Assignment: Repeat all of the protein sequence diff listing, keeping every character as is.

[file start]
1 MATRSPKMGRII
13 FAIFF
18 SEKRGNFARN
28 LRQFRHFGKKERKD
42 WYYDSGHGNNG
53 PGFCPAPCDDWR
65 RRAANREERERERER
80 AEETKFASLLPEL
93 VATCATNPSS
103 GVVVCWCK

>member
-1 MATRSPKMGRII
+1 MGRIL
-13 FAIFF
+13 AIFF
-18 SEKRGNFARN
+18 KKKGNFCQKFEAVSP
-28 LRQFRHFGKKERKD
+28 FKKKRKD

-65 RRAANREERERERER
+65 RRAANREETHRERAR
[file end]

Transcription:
1 MATRSPKMGRII
13 FAIFF
18 SEKRGNFARN
28 LRQFRHFGKKERKD
42 WYYDSGHGNNG
53 PGFCPAPCDDWR
65 RRAANREERERERER
80 AEETKFASLLPEL
93 VATCATNPSS
103 GVVVCWCK

>member
-1 MATRSPKMGRII
+1 MGRIL
-13 FAIFF
+13 AIFF
-18 SEKRGNFARN
+18 KKKGNFCQKFEAVSP
-28 LRQFRHFGKKERKD
+28 FKKKRKD

-65 RRAANREERERERER
+65 RRAANREETHRERAR